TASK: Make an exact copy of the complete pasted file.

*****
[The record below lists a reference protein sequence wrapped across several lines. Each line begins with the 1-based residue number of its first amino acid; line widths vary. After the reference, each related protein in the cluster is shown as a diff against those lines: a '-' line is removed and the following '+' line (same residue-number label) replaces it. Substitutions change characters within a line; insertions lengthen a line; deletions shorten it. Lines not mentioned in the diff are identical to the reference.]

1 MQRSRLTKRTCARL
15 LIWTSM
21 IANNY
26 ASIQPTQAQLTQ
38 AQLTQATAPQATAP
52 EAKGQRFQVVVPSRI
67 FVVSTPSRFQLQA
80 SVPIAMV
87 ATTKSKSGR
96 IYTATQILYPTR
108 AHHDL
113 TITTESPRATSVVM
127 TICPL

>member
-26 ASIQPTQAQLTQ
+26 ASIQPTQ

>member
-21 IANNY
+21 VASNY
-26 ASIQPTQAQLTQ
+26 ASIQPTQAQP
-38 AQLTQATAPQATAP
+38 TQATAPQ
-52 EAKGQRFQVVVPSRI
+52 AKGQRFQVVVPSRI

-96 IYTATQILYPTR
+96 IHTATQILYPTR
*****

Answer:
[The record below lists a reference protein sequence wrapped across several lines. Each line begins with the 1-based residue number of its first amino acid; line widths vary. After the reference, each related protein in the cluster is shown as a diff against those lines: a '-' line is removed and the following '+' line (same residue-number label) replaces it. Substitutions change characters within a line; insertions lengthen a line; deletions shorten it. Lines not mentioned in the diff are identical to the reference.]

1 MQRSRLTKRTCARL
15 LIWTSM
21 IANNY
26 ASIQPTQAQLTQ
38 AQLTQATAPQATAP
52 EAKGQRFQVVVPSRI
67 FVVSTPSRFQLQA
80 SVPIAMV
87 ATTKSKSGR
96 IYTATQILYPTR
108 AHHDL
113 TITTESPRATSVVM
127 TICPL

>member
-26 ASIQPTQAQLTQ
+26 ASIQPTQ

>member
-21 IANNY
+21 VASNY
-26 ASIQPTQAQLTQ
+26 ASIQPTQAQP
-38 AQLTQATAPQATAP
+38 TQATAPQ
-52 EAKGQRFQVVVPSRI
+52 AKGQRFQVVVPSRI

-96 IYTATQILYPTR
+96 IHTATQILYPTR